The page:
In June 1908, something incredible happened – the Tunguska Phenomenon, the largest collision in history, which left traces on the Earth. This event still provokes lively discussions among scientists and researchers who are trying to unravel its mysteries.
The Tunguska phenomenon, also known as the Tunguska event, occurred in the remote Siberian taiga. Within minutes of midnight on June 30, 1908, a huge explosion rocked the region, shaking the ground and destroying everything in its path. Scientists estimate that the explosion was equivalent to 10-15 megatons of TNT, 1,000 times the power of the atomic bomb dropped on Hiroshima.
The event left behind enormous devastation. Over an area of about 2000 square kilometers, trees were swept away by the force of the explosion, leaving behind a giant “forest circle.” Hundreds of kilometers of forest were scorched, and animals in the area of the explosion were killed by the shock wave and fires.
For decades after the event, scientists argued about the causes of the Tunguska phenomenon. Various theories have been proposed, including a meteorite or comet impact, an atomic bomb explosion, or even a visit by aliens from outer space. However, the most widely accepted version was the theory of a collision with a cosmic body, possibly an asteroid or a comet.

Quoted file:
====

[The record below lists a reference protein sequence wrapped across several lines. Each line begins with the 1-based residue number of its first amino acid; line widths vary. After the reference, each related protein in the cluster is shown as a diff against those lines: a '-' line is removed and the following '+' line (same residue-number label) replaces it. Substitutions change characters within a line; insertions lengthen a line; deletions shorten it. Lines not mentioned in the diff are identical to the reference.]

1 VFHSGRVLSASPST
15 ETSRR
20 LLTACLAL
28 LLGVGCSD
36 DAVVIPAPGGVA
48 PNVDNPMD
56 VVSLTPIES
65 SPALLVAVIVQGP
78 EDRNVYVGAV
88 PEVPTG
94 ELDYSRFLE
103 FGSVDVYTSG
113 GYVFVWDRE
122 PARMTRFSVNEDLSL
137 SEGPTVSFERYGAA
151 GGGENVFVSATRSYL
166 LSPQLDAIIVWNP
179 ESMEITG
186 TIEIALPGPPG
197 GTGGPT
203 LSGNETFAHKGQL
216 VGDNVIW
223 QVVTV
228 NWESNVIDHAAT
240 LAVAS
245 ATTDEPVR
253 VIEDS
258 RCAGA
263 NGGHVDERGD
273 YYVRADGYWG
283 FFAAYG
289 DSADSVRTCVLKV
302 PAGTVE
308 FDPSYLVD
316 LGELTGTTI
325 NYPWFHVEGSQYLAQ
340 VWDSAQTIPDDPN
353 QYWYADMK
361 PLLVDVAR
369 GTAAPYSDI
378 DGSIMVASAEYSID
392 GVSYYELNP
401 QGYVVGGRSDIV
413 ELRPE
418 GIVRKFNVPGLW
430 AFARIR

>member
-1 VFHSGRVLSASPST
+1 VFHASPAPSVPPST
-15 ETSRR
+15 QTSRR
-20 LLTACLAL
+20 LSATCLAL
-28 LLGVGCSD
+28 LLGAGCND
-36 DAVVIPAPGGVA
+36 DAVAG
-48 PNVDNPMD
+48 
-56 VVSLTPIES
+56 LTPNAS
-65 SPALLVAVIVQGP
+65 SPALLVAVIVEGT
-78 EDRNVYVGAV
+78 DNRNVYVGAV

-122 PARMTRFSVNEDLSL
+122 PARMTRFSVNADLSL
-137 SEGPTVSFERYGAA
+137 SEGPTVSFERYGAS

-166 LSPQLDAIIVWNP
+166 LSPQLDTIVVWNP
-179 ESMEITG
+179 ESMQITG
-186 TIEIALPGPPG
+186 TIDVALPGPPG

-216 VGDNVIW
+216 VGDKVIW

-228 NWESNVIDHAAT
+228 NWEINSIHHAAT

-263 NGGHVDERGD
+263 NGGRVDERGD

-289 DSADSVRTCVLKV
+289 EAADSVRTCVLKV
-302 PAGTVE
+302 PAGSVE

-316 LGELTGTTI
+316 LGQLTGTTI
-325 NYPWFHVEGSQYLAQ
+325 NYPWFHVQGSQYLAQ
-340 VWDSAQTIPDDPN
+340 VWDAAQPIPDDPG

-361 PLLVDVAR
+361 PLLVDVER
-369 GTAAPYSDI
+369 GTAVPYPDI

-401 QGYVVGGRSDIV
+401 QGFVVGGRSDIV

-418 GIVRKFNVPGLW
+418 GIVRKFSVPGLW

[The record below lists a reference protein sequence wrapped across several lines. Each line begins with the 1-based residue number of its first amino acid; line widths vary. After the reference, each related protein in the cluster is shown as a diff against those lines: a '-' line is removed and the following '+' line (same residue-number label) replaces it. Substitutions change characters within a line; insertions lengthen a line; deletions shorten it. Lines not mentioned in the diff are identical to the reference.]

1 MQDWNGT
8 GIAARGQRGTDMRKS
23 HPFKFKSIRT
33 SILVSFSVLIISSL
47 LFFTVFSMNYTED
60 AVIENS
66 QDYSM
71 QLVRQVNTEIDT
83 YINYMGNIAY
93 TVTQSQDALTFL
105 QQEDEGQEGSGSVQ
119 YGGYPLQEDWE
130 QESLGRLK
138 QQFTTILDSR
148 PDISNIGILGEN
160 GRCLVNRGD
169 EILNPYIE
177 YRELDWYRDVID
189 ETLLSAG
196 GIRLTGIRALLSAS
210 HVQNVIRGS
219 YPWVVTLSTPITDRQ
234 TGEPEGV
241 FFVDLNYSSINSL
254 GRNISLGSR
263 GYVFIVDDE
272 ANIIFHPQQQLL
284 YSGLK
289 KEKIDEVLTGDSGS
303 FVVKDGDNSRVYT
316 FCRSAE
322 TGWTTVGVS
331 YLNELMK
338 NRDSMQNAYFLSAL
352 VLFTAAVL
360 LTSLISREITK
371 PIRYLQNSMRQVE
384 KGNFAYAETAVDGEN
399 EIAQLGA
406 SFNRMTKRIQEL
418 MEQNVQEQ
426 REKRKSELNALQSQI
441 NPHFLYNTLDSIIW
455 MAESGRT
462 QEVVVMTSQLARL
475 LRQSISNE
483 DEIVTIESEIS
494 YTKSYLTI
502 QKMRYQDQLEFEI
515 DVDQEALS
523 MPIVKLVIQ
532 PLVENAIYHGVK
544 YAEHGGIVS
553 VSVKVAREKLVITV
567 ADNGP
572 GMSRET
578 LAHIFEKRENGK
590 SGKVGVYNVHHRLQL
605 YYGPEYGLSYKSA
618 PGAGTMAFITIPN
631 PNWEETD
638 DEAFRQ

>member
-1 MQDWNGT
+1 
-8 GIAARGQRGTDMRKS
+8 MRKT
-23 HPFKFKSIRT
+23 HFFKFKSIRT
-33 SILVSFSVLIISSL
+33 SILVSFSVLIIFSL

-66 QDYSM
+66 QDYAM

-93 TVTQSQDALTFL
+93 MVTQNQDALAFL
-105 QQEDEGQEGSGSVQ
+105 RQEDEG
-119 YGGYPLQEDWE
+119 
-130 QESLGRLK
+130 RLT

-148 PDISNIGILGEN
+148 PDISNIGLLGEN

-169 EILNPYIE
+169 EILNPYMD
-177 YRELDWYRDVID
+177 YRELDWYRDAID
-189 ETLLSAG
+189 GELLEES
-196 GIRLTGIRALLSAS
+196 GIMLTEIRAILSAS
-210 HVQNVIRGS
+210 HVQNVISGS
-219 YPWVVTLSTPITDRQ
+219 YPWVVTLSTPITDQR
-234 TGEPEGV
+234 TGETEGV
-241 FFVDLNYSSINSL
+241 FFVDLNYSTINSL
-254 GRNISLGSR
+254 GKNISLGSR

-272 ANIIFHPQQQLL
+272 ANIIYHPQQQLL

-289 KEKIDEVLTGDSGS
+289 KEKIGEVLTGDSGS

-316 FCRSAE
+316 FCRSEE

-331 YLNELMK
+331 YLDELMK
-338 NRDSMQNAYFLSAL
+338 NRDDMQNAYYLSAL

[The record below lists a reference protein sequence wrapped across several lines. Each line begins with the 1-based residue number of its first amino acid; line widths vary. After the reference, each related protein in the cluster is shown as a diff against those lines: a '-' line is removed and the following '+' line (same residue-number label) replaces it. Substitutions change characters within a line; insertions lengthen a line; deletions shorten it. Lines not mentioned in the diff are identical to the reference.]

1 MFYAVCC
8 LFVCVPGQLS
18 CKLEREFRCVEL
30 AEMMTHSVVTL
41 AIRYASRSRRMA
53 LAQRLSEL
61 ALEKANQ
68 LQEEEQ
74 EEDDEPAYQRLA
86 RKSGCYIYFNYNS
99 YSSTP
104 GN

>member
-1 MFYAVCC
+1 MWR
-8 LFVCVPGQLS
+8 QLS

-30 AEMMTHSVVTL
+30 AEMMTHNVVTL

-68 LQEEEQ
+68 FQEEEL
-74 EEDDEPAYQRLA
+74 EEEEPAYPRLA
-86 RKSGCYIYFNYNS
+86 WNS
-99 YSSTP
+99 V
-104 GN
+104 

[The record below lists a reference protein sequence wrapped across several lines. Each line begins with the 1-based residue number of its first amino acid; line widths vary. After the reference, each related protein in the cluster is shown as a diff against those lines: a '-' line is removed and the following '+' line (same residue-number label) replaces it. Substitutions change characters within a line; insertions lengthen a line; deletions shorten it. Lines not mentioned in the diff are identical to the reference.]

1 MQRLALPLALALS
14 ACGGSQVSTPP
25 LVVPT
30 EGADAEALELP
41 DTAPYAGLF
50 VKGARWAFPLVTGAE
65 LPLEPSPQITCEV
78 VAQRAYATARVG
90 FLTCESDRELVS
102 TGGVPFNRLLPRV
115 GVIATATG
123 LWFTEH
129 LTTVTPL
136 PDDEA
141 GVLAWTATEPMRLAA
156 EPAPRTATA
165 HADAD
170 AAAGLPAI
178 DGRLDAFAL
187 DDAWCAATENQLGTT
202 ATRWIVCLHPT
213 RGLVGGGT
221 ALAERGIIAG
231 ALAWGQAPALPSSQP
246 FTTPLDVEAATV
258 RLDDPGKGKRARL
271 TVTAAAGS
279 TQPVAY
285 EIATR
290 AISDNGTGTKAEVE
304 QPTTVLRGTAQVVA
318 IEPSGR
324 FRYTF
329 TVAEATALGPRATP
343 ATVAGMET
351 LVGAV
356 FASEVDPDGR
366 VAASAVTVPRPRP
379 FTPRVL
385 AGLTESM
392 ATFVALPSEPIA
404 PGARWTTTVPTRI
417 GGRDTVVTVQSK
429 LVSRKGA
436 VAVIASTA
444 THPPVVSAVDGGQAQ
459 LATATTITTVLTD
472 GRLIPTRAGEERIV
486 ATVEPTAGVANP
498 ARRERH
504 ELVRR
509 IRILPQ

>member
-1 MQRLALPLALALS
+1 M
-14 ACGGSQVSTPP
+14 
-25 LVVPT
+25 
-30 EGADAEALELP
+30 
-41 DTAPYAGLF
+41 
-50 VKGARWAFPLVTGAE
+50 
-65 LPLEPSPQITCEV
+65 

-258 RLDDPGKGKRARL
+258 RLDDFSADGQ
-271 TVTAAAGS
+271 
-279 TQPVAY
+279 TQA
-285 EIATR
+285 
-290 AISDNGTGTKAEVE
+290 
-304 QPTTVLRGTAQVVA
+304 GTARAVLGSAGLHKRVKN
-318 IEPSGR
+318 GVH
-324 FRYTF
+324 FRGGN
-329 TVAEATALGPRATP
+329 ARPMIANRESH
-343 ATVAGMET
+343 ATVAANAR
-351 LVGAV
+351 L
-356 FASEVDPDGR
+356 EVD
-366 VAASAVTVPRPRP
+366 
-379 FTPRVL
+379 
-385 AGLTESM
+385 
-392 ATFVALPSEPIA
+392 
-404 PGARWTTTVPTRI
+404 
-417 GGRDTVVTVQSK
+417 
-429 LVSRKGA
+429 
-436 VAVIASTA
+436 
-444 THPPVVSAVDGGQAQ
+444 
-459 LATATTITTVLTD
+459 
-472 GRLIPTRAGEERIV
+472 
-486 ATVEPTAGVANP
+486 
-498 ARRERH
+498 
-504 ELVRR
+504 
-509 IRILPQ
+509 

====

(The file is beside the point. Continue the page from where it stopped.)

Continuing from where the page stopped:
Recent research supports this theory. Scientists have found traces of high concentrations of nickel and other metals in the area of the Tunguska phenomenon, indicating a possible origin from a meteorite or asteroid. In addition, the analysis of space dust and debris found in the area of the explosion also confirms this theory.
However, not all questions have been definitively resolved. Scientists are still unable to accurately determine the size and composition of the object that collided with Earth. It also remains a mystery why no remains of the body itself have been found. Perhaps it evaporated completely in the atmosphere or fell into one of the lakes, of which there are many in the area.
The Tunguska phenomenon remains one of the most mysterious events in history. Its scale and consequences still arouse surprise and interest of scientists and science enthusiasts. Solving all the mysteries of this phenomenon can help us better understand cosmic threats and protect our planet from potential dangers.